The Visegrád Group, also called the Visegrád Four, or V4 is an alliance of four Central European states – Czech Republic,Hungary, Poland and Slovakia – for the purposes of furthering their European integration as well as advancing their military, economic and energy cooperation with one another. The Group’s name in the languages of the four countries is Visegrádská čtyřka or Visegrádská skupina (Czech); Visegrádi Együttműködés or Visegrádi négyek (Hungarian); Grupa Wyszehradzka (Polish); and Vyšehradská skupina or Vyšehradská štvorka (Slovak).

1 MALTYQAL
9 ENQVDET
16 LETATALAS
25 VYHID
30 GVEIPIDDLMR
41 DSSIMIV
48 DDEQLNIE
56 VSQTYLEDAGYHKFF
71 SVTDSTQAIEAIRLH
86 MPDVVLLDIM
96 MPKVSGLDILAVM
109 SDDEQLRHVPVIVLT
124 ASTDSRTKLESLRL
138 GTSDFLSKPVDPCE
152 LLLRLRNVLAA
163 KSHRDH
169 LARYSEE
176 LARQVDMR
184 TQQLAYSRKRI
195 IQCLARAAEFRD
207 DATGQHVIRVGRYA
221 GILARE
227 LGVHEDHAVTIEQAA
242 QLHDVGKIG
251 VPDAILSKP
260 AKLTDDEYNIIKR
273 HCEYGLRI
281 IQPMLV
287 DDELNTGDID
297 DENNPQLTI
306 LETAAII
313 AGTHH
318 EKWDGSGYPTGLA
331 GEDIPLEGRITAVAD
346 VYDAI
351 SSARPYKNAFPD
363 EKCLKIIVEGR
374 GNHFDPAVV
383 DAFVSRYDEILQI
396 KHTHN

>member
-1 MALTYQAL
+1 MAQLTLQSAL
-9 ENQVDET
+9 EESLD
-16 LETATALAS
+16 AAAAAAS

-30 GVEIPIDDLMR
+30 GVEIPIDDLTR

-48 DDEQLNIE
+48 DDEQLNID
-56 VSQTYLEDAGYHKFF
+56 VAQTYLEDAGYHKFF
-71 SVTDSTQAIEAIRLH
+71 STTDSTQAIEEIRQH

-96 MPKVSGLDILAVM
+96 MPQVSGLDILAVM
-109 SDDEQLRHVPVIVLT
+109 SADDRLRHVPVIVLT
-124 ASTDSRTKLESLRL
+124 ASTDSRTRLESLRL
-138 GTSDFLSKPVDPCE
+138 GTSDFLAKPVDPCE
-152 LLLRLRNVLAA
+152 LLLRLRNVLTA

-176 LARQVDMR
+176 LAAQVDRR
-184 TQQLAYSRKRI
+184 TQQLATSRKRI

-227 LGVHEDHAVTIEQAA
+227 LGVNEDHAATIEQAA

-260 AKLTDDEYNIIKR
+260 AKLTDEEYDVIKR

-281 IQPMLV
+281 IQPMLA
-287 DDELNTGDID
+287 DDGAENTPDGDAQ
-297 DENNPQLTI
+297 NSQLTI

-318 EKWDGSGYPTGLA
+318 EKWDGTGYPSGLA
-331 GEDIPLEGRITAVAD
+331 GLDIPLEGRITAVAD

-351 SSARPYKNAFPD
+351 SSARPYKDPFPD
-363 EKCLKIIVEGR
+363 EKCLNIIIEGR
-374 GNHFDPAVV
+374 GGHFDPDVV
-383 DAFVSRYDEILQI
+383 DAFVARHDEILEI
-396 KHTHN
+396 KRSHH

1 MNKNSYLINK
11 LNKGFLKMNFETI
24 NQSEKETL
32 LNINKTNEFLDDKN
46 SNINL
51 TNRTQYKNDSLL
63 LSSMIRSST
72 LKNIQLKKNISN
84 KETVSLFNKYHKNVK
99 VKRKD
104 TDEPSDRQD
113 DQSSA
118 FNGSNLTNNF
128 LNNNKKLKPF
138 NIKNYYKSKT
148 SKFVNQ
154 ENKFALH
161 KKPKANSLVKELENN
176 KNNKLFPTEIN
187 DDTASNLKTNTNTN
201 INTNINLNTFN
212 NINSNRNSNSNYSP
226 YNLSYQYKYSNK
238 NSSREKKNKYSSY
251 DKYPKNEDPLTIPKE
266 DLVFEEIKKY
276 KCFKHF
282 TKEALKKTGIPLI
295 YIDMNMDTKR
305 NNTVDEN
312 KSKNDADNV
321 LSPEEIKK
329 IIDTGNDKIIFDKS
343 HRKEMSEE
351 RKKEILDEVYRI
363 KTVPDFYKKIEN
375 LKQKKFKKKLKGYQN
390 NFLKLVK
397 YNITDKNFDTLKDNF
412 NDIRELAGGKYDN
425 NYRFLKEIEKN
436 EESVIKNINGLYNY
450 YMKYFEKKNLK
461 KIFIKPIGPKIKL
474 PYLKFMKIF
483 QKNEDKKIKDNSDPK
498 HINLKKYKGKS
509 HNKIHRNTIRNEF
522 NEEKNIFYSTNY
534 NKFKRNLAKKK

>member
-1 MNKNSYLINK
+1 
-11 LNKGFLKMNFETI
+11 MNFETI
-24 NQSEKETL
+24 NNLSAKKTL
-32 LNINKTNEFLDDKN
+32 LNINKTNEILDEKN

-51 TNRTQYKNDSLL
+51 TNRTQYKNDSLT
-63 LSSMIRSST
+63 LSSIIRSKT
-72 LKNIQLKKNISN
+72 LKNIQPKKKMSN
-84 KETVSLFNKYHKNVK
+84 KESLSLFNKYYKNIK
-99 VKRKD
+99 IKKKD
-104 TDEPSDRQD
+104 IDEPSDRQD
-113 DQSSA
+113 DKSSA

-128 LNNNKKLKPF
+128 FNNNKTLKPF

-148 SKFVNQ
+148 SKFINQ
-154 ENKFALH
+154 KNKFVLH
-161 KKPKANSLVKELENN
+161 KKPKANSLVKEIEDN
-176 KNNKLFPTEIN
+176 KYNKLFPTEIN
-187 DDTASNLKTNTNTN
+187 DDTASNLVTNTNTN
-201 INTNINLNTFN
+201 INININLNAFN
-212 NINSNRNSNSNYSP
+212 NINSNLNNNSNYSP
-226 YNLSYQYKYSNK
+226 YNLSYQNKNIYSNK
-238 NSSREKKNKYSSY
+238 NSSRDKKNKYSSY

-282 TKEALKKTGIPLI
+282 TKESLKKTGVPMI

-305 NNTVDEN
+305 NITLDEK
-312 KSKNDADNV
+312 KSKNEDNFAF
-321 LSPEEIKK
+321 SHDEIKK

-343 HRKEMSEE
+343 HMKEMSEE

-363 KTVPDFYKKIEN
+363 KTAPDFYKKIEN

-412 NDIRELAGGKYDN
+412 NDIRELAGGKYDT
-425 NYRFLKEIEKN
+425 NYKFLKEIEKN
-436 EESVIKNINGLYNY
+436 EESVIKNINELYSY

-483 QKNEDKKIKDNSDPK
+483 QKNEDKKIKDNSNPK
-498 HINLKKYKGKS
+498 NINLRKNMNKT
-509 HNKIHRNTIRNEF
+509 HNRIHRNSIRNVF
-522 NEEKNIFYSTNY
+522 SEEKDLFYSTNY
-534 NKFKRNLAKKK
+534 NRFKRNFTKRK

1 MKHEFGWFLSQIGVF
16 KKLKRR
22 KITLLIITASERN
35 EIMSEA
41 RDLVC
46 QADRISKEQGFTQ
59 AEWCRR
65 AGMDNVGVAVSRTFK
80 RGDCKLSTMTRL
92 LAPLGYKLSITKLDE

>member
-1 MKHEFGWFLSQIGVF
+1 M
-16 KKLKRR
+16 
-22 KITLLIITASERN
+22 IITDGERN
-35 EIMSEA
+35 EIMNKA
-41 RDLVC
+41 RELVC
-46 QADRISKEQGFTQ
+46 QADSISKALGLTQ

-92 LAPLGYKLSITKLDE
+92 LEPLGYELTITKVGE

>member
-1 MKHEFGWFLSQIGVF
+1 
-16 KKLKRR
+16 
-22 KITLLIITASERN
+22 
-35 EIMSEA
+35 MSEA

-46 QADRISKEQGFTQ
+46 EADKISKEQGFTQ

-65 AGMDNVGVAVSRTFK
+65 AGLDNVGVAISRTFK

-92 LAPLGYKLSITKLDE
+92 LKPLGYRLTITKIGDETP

The name of the Visegrad Group is derived, and the place of meeting selected, from a meeting of the Bohemian (Czech), Polish, and Hungarian rulers in Visegrád in 1335. Charles I of Hungary, Casimir III of Poland, and John of Bohemia agreed to create new commercial routes to bypass the staple port Vienna and obtain easier access to other European markets. The recognition of Czech sovereignty over the Duchy of Silesia was also confirmed. A second meeting took place in 1339, where it was decided that after the death of Casimir III of Poland, the son of Charles I of Hungary, Louis I of Hungary, would become King of Poland provided that Casimir did not have a son.